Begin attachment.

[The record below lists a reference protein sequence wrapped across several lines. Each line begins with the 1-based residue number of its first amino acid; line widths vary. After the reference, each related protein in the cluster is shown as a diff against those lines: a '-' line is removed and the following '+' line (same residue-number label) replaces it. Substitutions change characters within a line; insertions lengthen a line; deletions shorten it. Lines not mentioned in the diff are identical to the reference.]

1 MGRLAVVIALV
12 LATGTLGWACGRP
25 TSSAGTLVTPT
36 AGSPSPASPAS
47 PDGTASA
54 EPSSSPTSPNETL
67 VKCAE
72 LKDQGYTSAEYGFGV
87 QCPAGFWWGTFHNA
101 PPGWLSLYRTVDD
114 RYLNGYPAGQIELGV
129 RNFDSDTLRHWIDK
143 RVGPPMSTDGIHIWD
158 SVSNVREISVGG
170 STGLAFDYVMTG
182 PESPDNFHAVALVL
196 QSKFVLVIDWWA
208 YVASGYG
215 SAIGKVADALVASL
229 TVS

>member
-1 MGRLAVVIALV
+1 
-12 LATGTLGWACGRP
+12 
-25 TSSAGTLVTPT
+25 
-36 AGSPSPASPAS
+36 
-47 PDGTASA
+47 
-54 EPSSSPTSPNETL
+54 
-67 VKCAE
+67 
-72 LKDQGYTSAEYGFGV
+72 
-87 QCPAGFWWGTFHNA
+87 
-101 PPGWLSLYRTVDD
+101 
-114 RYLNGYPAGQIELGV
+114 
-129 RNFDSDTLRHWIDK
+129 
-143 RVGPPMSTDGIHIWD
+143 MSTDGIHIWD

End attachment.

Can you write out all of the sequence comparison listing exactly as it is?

[The record below lists a reference protein sequence wrapped across several lines. Each line begins with the 1-based residue number of its first amino acid; line widths vary. After the reference, each related protein in the cluster is shown as a diff against those lines: a '-' line is removed and the following '+' line (same residue-number label) replaces it. Substitutions change characters within a line; insertions lengthen a line; deletions shorten it. Lines not mentioned in the diff are identical to the reference.]

1 MGRLAVVIALV
12 LATGTLGWACGRP
25 TSSAGTLVTPT
36 AGSPSPASPAS
47 PDGTASA
54 EPSSSPTSPNETL
67 VKCAE
72 LKDQGYTSAEYGFGV
87 QCPAGFWWGTFHNA
101 PPGWLSLYRTVDD
114 RYLNGYPAGQIELGV
129 RNFDSDTLRHWIDK
143 RVGPPMSTDGIHIWD
158 SVSNVREISVGG
170 STGLAFDYVMTG
182 PESPDNFHAVALVL
196 QSKFVLVIDWWA
208 YVASGYG
215 SAIGKVADALVASL
229 TVS

>member
-1 MGRLAVVIALV
+1 
-12 LATGTLGWACGRP
+12 
-25 TSSAGTLVTPT
+25 
-36 AGSPSPASPAS
+36 
-47 PDGTASA
+47 
-54 EPSSSPTSPNETL
+54 
-67 VKCAE
+67 
-72 LKDQGYTSAEYGFGV
+72 
-87 QCPAGFWWGTFHNA
+87 
-101 PPGWLSLYRTVDD
+101 
-114 RYLNGYPAGQIELGV
+114 
-129 RNFDSDTLRHWIDK
+129 
-143 RVGPPMSTDGIHIWD
+143 MSTDGIHIWD